Freddy Mckay
 

Most Popular Songs

     Picture On The Wall

     Love Is A Treasure

     So Long Farewell

     Rock A Bye Woman

Bookings and Current Status

Born 1947
Origin Saint Catherine Parish, Jamaica
Died 19 November 1986 (aged 39)
Genres Reggae
Instruments Vocals

 
 
 
 
 
 
 
 
 
 
 
 
 
 
 
 
 
 
 
 
Freddie MckayText by Harry Hawks
A soulful singer whose plaintive delivery was rarely equalled; why Freddie McKay never saw the success he so rightly deserved from almost two decades of recording remains one of the great unsolved mysteries of reggae music.

Even with a quarter of a century’s hindsight it is difficult to understand how and why a singer as talented as Freddie McKay could make so many classic records and still remain a relatively uncelebrated figure. Born in the parish of St. Catherine in 1947 there are few biographical details or artist interviews that can shed any light on the background of this giant of Jamaican music: all we have is a collection of wonderful records. His untimely death of a brain haemorrhage in 1986 robbed reggae of one of its most singular yet unsung singers.

He began recording in 1967 as ska gave way to rock steady and ‘Giving You A Try Girl’ and ‘Go On Girl’ were released back to back onPrince Buster’s Olive Blossom label in Jamaica and on Blue Beat in the UK. The wonderful ‘Fine, Fine, Fine’ for Beverley’s(Beverleys) was confusingly credited to Frederick McLean and his breakthrough hit produced by Duke Reid and released later that year, ‘Love Is A Treasure’, was credited to Freddie McLean. This mournful song of lost love catapulted Freddie to the top rank of rock steady vocalists… and the competition was seriously stiff.
In the early seventies Freddie moved to Brentford Road where, with the mighty Soul Defenders providing the musical accompaniment, he produced a consistent body of work for Mr Dodd(CS Dood)’s Money Disc label. The hits included his highly individual interpretation of Larry Williams & His Band’s ‘High School Dance’, ‘Sweet You Sour You’, the reality themed ‘Father Will Cut You Off’ and the massive ‘Picture On The Wall’ which provided the title for his debut album on the Studio One label. The first cut of his career defining ‘I’m A Free Man’ dates from this period and this Money Disc seven inch release remains one of his best and most sought after records.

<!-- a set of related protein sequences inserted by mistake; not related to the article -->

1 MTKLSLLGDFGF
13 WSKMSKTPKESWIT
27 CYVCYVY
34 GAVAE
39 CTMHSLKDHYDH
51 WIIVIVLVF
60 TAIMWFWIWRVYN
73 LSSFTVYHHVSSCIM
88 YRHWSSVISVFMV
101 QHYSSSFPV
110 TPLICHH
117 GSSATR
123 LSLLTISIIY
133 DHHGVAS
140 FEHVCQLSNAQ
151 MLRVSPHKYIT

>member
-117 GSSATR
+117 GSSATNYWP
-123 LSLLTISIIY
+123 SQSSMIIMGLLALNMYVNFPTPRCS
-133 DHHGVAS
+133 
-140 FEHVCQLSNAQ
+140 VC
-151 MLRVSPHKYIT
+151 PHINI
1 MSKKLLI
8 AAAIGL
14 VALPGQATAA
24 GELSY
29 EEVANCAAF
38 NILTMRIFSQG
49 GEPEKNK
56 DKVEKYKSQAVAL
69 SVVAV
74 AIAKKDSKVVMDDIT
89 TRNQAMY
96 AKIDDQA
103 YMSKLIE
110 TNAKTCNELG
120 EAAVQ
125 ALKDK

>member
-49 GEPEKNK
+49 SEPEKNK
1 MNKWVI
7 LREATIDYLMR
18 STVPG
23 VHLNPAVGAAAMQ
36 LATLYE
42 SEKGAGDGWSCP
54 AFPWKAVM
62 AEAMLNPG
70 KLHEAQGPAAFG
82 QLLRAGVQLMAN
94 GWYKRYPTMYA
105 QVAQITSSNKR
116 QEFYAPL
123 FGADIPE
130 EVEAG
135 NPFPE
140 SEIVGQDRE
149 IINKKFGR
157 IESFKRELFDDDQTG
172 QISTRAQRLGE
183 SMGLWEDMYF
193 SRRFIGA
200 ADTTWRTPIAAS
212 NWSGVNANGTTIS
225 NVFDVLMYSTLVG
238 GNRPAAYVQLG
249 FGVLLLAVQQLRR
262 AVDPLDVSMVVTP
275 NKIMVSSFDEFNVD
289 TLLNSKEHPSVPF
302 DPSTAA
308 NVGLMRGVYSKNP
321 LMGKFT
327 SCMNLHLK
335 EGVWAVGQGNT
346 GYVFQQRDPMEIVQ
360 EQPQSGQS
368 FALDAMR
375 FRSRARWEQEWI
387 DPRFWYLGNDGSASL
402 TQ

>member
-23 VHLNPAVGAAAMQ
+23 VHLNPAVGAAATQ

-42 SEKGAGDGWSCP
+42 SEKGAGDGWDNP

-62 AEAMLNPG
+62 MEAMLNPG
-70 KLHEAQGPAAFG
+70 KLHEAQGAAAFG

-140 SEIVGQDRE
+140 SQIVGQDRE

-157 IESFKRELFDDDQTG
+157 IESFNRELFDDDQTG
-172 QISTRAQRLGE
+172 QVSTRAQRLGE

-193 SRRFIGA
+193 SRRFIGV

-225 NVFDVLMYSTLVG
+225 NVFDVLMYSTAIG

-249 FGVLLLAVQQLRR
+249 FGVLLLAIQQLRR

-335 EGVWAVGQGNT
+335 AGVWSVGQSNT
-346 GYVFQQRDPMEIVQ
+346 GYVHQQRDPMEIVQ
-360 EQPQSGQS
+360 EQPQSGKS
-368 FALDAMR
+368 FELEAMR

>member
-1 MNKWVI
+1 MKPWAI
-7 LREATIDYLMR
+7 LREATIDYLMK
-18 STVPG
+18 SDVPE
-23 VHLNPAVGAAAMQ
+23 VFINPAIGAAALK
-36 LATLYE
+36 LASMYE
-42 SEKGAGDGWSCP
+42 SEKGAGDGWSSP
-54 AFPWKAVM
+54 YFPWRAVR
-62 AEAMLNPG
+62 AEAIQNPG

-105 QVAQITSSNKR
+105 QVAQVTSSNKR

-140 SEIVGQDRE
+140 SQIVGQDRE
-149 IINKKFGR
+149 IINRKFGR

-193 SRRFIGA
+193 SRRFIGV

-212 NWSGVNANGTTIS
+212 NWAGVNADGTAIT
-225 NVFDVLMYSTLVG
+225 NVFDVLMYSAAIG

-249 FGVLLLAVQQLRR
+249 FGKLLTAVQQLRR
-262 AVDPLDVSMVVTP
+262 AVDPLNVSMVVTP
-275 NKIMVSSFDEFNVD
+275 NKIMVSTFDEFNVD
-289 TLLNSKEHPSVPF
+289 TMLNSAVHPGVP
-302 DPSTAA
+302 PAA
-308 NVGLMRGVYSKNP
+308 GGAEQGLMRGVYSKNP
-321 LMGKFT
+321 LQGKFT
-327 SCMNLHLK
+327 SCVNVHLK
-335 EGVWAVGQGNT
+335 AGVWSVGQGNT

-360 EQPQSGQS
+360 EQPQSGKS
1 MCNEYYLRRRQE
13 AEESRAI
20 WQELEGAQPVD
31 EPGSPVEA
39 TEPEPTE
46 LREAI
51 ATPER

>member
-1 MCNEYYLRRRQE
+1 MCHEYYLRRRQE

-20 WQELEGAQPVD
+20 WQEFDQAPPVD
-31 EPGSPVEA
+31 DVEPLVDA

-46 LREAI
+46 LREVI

“I was born in this life with life and I’ve got to live the life that is right…” I’m A Free Man

Never contracted to one label or producer Freddie recorded sparingly over the next few years. His second album, ‘Lonely Man’, released onDynamic in 1974 and produced by Warwick Lynn and Neville Hinds featured a further version of ‘I’m A Free Man’. Essential seven inch records such as the captivating ‘Rock A Bye Woman’, first released on Rad Bryan’s Hot Rod label, helped to establish his legendary status. Versioned by Horace Andy and Jah Bull as ‘Ital Vital’ this ever popular record is regularly played out by discerning selectors. Another version of ‘I’m A Free Man’ for youth producer Leonald ‘Santic’ Chin(Leonald Chin), , and complete with mournful melodica, proved massively popular and provided the rhythm track for one of Augustus Pablo’s most memorable early outings ‘Hap Ki Do’. Freddie’s chilling version toDennis Brown’s monumental ‘At The Foot Of The Mountain’, produced by Eddie Wong, entitled Won’t Get Away’ was yet another certified classic from this period.

Freddie travelled down to Channel One on Maxfield Avenue in 1976 where Freddie’s “big heeled boots and bell foot pants” propelled by Sly Dunbar’s militant double drumming proved irresistible. ‘Dance This Ya Festival’ won the Festival Song Contest for that year and Alvin ‘GG’ Ranglin(Alvin Ranglin) released ‘The Best Of Freddie McKay’ (a superb collection of newly recorded songs and not a career retrospective) the following year.

Freddie continued to record top class material up for a number of different producers until his untimely death. A retrospective album combining his best work for the many producers he worked with would surely place him at the pinnacle of his profession but it is highly unlikely that the licensing agreements necessary for this could ever be arranged. To all those who knowFreddie McKay is one of the greats… sadly not enough people do.

The late Freddie McKay never achieved the degree of consistent success his talent deserved or left an album that quite did it justice. Instead his best work was scattered over obscure 45’s on many different labels…” Steve Barrow & Peter Dalton

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